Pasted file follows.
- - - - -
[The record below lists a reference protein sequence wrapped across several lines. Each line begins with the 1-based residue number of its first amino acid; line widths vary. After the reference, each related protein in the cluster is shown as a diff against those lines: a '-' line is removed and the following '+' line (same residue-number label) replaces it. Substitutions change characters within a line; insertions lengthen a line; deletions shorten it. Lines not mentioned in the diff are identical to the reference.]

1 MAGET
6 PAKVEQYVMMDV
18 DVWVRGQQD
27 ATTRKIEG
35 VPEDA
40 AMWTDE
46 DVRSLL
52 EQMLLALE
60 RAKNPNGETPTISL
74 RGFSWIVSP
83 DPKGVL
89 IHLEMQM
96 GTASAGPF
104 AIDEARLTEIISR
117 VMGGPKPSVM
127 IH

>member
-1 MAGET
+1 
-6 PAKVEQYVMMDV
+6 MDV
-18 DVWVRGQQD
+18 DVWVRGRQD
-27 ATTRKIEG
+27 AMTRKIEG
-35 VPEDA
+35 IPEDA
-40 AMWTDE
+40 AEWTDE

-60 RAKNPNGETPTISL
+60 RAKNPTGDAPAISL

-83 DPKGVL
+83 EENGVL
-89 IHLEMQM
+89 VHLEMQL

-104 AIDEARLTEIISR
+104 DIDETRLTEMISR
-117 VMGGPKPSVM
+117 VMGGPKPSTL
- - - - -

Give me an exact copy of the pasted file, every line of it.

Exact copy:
[The record below lists a reference protein sequence wrapped across several lines. Each line begins with the 1-based residue number of its first amino acid; line widths vary. After the reference, each related protein in the cluster is shown as a diff against those lines: a '-' line is removed and the following '+' line (same residue-number label) replaces it. Substitutions change characters within a line; insertions lengthen a line; deletions shorten it. Lines not mentioned in the diff are identical to the reference.]

1 MAGET
6 PAKVEQYVMMDV
18 DVWVRGQQD
27 ATTRKIEG
35 VPEDA
40 AMWTDE
46 DVRSLL
52 EQMLLALE
60 RAKNPNGETPTISL
74 RGFSWIVSP
83 DPKGVL
89 IHLEMQM
96 GTASAGPF
104 AIDEARLTEIISR
117 VMGGPKPSVM
127 IH

>member
-1 MAGET
+1 
-6 PAKVEQYVMMDV
+6 MDV
-18 DVWVRGQQD
+18 DVWVRGRQD
-27 ATTRKIEG
+27 AMTRKIEG
-35 VPEDA
+35 IPEDA
-40 AMWTDE
+40 AEWTDE

-60 RAKNPNGETPTISL
+60 RAKNPTGDAPAISL

-83 DPKGVL
+83 EENGVL
-89 IHLEMQM
+89 VHLEMQL

-104 AIDEARLTEIISR
+104 DIDETRLTEMISR
-117 VMGGPKPSVM
+117 VMGGPKPSTL